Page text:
One of the most important things that you will read about investing in 2009 and beyond
I am in the middle of reading a surprisingly reasonable, less over-the-top than I had expected book on the current credit crisis titled “The Trillion Dollar Meltdown” by Charles R. Morris. It provides a great overview of the current mess that we find ourselves in. That’s not exactly why I am bringing it up though.
Many books have a single passage that makes them worth the price of admission so to speak. I think that I just found the one for this book. Towards the end the author brought up a theory on politics that I have been thinking a lot about lately, the inevitable shift from an extremely conservative to an extremely liberal U.S. government. The following passage sums up the theory beautifully:
“A less apocalyptic reading is that we are witnessing the final days of another quarter-century political/ideological cycle – the last gaspings of the raw-market, Chicago-school brand of financial capitalism that moved into the vacuum created by the 1970s collapse of the Keynesian / liberal paradigm. As I write this in the fall of 2007, comparisons of current events to the debacle of the late 1970s are popping up regularly in the daily press.
The great historian Arthur M. Schlesinger Sr., father of the late historian and liberal pundit, may have been the first to suggest the existence of such cycles, and attributed them to a kind of Gresham’s law of political motivation. Any shift of power in America requires building large coalitions, and the best people in the camps of both conservatives and liberals - or radicals in Schlesinger’s terminology - “find themselves in bad company…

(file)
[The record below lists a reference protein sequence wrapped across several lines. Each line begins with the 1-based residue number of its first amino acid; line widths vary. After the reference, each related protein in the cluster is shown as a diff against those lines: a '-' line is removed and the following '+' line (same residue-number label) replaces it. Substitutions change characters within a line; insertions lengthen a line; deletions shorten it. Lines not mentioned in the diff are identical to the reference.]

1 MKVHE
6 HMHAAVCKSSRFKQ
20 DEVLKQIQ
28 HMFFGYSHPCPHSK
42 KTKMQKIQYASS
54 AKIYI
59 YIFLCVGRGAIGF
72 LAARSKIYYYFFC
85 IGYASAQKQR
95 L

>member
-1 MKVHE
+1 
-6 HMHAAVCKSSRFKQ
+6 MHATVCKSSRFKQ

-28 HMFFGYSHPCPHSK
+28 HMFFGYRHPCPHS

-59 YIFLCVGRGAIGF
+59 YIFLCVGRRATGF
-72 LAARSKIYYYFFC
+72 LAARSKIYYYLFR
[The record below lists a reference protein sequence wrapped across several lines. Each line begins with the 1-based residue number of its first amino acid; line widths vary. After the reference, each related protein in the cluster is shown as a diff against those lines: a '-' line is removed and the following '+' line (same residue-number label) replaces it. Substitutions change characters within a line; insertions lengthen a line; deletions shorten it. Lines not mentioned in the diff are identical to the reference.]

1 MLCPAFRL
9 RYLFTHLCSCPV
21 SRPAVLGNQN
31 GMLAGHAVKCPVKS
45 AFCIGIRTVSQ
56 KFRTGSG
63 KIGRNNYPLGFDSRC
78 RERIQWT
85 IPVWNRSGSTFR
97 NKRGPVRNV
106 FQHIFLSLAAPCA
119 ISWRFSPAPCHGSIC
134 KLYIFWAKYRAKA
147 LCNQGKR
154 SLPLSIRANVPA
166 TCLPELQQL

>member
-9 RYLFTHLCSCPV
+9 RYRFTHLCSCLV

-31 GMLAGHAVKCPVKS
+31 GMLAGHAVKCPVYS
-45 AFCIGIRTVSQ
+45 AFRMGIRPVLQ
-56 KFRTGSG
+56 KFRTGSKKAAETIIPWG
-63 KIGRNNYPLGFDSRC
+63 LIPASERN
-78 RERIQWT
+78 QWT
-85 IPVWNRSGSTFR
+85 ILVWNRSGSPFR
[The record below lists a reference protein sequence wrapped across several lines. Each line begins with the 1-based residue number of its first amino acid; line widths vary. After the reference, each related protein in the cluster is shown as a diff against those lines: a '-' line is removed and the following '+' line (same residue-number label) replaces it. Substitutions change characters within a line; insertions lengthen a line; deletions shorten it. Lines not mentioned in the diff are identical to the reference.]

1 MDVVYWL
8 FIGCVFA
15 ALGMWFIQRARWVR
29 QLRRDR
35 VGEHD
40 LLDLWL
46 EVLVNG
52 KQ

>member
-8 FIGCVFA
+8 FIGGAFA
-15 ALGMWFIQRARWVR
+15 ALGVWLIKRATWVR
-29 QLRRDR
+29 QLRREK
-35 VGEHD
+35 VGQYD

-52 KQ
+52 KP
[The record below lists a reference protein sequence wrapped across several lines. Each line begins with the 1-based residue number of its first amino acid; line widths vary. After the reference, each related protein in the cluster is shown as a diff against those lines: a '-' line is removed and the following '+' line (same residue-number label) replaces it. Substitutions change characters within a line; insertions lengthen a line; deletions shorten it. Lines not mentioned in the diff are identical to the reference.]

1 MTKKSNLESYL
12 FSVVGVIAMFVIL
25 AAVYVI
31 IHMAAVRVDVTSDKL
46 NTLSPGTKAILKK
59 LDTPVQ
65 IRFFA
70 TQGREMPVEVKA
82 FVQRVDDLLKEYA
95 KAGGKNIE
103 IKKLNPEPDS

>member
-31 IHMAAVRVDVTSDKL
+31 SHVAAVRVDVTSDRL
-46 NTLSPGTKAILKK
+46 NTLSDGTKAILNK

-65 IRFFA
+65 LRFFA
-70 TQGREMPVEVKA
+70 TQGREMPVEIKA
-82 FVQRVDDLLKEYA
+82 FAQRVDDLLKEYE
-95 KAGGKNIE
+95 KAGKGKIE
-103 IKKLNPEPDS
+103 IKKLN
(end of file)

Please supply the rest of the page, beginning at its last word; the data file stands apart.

Political cycles turn when an extended period of either conservative or liberal hegemony brings the baser, more self-seeking, or barmiest elements to the fore. The market and regulatory reforms introduced by economic and monetary conservatives in the 1980s, I believe, made a major contribution to the recovery of American competitiveness and economic energy in the 1980s and 1990s. But as the more unsavory impulses in the conservative understanding have asserted themselves, the country has been brought to the brink of financial, economic, and in politics, moral disaster. All the signs are that we are on the cusp of turning the cycle, much like that in 1980.”
In short, our country operates on a political cycle that swings back and forth from conservative to liberal…liberal to conservative every twenty-five or so years. If this is indeed the case, and I personally believe it is, it makes sense to think of what sectors will benefit from a more Democratic, liberal U.S. government. I suspect that anything related to domestic infrastructure and clean energy will do well. This is one of the reasons why I have purchased stakes in two power companies, FPL and EXC, that have the lowest carbon footprints. I am also starting to look at domestic infrastructure plays.
I also suspect that an Obama administration will continue to embrace corn ethanol, partly because it is “clean” (HAHAHA) and mainly because he is in bed with the ethanol producers. Whatever the reason, if the next administration sticks to the current ethanol blending targets, the price of corn and in turn most crops will continue to rise. This will continue to benefit companies in the ag sector, like farm equipment manufacturers, seed companies, fertilizer companies, etc…
I used to consider myself a Republican, but I personally do not identify with either party right now so this isn’t a political editorial on who should be elected or what the current administration has done wrong. I am merely trying to predict what will happen politically in the United States and figure out how to use it to my advantage in investing. Investors who think ahead and get a head start at positioning their portfolios to benefit from the new domestic trends that will likely surface in 2009 and beyond will benefit immensely.